Nevertheless, even with the help of loan guarantees, lenders are still reluctant to do business with any but the most sophisticated of charter school operators. This is where federal tax incentives may help. For instance, the $15 billion New Markets Tax Credits initiative provides lenders with credits against their federal income taxes in return for investing in businesses that serve low-income communities. One of the 2003 allocations went to Self-Help Ventures Fund in Durham, North Carolina, which will use its $75 million allotment to originate loans for commercial and community facilities, including charter schools.
At the state level, Colorado and Michigan now allow bond authorities to issue tax-exempt bonds on behalf of charter schools. States and philanthropists have also been working to increase the available pool of debt by creating “revolving” pools of loan capital. They are “revolving” in the sense that the loans are designed to be repaid quickly, when longer-term debt becomes available as the charter school develops a track record. Perhaps the best-known example is the Illinois Facilities Fund, which Chicago Public Schools seeded with $2 million in 1997 to make low-cost loans to charter schools. Since Illinois passed its charter school law in 1996, Chicago’s public school district officials have viewed charters as another path to district improvement, especially for its high schools, and even went so far as to support an increase on the city’s charter cap from 15 to 30. The district’s relatively small charter office (four full-time employees) relies heavily on its ability to leverage the rest of the district’s resources, which may account for the charter office’s close relationship with other reform initiatives.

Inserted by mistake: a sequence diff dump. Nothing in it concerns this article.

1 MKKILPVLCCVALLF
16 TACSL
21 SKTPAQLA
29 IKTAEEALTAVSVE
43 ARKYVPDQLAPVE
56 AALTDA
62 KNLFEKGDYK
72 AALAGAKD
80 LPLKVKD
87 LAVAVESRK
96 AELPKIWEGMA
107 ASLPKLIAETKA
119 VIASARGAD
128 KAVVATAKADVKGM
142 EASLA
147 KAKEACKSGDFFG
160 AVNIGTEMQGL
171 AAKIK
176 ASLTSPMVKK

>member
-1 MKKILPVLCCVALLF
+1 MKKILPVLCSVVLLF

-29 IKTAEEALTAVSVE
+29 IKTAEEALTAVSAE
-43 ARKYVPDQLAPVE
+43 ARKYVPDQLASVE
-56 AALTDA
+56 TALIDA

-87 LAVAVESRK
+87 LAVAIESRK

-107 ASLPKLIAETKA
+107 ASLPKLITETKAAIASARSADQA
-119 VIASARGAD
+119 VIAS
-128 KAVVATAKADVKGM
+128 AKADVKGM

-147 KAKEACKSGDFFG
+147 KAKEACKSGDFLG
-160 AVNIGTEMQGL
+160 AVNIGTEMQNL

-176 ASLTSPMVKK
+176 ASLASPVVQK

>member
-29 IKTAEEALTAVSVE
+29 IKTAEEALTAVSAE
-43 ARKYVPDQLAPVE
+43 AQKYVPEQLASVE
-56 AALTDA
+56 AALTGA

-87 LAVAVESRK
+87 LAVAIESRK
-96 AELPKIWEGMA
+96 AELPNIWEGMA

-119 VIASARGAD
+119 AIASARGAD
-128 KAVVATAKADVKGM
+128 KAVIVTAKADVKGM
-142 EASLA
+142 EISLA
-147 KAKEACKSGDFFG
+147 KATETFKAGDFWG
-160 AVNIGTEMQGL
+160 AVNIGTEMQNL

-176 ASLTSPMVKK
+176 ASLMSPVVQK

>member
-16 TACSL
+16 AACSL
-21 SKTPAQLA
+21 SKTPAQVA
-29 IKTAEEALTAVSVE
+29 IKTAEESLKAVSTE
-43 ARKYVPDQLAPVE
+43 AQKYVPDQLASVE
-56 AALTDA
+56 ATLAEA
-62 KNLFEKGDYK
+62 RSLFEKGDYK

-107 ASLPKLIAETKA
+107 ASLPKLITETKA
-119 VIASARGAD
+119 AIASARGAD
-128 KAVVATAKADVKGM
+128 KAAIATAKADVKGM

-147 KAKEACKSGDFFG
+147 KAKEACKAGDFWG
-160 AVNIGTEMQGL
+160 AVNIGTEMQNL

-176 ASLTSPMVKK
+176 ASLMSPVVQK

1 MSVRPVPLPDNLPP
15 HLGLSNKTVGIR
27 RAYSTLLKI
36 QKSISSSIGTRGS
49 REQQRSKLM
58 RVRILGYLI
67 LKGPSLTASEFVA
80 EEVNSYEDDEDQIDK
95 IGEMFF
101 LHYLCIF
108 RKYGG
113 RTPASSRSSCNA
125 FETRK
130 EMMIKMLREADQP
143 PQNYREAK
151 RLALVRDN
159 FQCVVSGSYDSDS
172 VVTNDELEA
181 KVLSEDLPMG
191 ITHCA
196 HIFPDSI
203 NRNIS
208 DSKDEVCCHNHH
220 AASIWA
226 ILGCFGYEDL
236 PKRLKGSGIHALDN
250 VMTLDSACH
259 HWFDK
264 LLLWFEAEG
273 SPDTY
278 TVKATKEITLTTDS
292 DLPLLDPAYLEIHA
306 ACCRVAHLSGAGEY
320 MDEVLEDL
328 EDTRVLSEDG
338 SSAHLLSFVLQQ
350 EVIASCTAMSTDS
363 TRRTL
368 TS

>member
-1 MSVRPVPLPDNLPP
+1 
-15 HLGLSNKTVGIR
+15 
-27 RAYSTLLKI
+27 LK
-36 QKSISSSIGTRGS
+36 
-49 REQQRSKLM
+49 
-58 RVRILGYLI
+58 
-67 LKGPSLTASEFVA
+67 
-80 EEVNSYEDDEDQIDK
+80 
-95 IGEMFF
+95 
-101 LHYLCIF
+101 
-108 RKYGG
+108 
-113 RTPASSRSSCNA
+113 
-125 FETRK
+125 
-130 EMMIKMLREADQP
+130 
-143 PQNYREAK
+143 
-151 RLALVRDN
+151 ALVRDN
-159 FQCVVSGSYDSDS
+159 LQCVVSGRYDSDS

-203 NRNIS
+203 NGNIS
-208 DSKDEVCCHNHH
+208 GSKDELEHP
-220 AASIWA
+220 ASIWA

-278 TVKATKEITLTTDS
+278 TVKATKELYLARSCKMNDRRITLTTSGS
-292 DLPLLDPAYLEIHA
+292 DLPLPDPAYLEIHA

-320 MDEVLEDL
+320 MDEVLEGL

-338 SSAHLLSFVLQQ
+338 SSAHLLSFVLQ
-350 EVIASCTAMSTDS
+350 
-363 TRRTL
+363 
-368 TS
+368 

Providing cheap financing to charter schools is also a relatively easy way for philanthropies to get involved. Nationwide, foundations hold about $475 billion in their endowments, but use just $225.6 million of that for charitable loans or program-related investments, according to the Foundation Center. Committing even a small fraction of the remaining endowments to easing charter schools’ access to capital would make a huge difference to the charter school movement; what’s more, these loans will be repaid over time, allowing foundations to “recycle” the capital.